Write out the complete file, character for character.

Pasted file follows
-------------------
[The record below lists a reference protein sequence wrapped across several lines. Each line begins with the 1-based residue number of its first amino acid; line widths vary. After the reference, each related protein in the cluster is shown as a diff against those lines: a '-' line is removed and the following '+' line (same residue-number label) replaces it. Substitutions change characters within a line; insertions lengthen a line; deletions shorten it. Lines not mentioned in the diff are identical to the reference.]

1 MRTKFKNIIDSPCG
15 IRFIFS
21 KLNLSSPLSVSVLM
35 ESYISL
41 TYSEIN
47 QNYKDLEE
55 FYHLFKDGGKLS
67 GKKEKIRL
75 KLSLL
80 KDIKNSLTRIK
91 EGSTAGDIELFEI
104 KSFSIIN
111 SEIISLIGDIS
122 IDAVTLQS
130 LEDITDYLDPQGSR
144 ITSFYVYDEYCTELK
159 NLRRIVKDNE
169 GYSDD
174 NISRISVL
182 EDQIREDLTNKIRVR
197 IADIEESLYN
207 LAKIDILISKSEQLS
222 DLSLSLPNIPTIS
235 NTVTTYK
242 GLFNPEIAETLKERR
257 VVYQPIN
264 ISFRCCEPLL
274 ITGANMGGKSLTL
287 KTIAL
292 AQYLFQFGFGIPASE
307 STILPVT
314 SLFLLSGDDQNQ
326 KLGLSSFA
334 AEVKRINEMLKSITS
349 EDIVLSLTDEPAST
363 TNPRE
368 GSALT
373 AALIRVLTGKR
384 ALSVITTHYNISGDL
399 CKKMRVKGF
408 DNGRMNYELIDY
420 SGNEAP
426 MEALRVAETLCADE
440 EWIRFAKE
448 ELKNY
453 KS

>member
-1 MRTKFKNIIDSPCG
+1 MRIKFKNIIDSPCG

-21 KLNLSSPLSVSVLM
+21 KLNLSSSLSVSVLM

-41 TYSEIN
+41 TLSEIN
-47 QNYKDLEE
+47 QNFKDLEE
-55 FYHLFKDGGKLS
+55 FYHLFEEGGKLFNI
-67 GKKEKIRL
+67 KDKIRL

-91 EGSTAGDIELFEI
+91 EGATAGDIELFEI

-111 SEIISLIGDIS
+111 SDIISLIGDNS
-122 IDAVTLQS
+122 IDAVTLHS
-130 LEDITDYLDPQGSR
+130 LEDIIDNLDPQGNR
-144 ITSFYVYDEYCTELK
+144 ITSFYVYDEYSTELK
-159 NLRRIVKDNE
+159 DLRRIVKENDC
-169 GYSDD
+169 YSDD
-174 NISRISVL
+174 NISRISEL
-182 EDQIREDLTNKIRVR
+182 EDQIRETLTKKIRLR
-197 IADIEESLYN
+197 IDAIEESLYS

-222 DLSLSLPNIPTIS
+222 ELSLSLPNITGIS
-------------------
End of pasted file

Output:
[The record below lists a reference protein sequence wrapped across several lines. Each line begins with the 1-based residue number of its first amino acid; line widths vary. After the reference, each related protein in the cluster is shown as a diff against those lines: a '-' line is removed and the following '+' line (same residue-number label) replaces it. Substitutions change characters within a line; insertions lengthen a line; deletions shorten it. Lines not mentioned in the diff are identical to the reference.]

1 MRTKFKNIIDSPCG
15 IRFIFS
21 KLNLSSPLSVSVLM
35 ESYISL
41 TYSEIN
47 QNYKDLEE
55 FYHLFKDGGKLS
67 GKKEKIRL
75 KLSLL
80 KDIKNSLTRIK
91 EGSTAGDIELFEI
104 KSFSIIN
111 SEIISLIGDIS
122 IDAVTLQS
130 LEDITDYLDPQGSR
144 ITSFYVYDEYCTELK
159 NLRRIVKDNE
169 GYSDD
174 NISRISVL
182 EDQIREDLTNKIRVR
197 IADIEESLYN
207 LAKIDILISKSEQLS
222 DLSLSLPNIPTIS
235 NTVTTYK
242 GLFNPEIAETLKERR
257 VVYQPIN
264 ISFRCCEPLL
274 ITGANMGGKSLTL
287 KTIAL
292 AQYLFQFGFGIPASE
307 STILPVT
314 SLFLLSGDDQNQ
326 KLGLSSFA
334 AEVKRINEMLKSITS
349 EDIVLSLTDEPAST
363 TNPRE
368 GSALT
373 AALIRVLTGKR
384 ALSVITTHYNISGDL
399 CKKMRVKGF
408 DNGRMNYELIDY
420 SGNEAP
426 MEALRVAETLCADE
440 EWIRFAKE
448 ELKNY
453 KS

>member
-1 MRTKFKNIIDSPCG
+1 MRIKFKNIIDSPCG

-21 KLNLSSPLSVSVLM
+21 KLNLSSSLSVSVLM

-41 TYSEIN
+41 TLSEIN
-47 QNYKDLEE
+47 QNFKDLEE
-55 FYHLFKDGGKLS
+55 FYHLFEEGGKLFNI
-67 GKKEKIRL
+67 KDKIRL

-91 EGSTAGDIELFEI
+91 EGATAGDIELFEI

-111 SEIISLIGDIS
+111 SDIISLIGDNS
-122 IDAVTLQS
+122 IDAVTLHS
-130 LEDITDYLDPQGSR
+130 LEDIIDNLDPQGNR
-144 ITSFYVYDEYCTELK
+144 ITSFYVYDEYSTELK
-159 NLRRIVKDNE
+159 DLRRIVKENDC
-169 GYSDD
+169 YSDD
-174 NISRISVL
+174 NISRISEL
-182 EDQIREDLTNKIRVR
+182 EDQIRETLTKKIRLR
-197 IADIEESLYN
+197 IDAIEESLYS

-222 DLSLSLPNIPTIS
+222 ELSLSLPNITGIS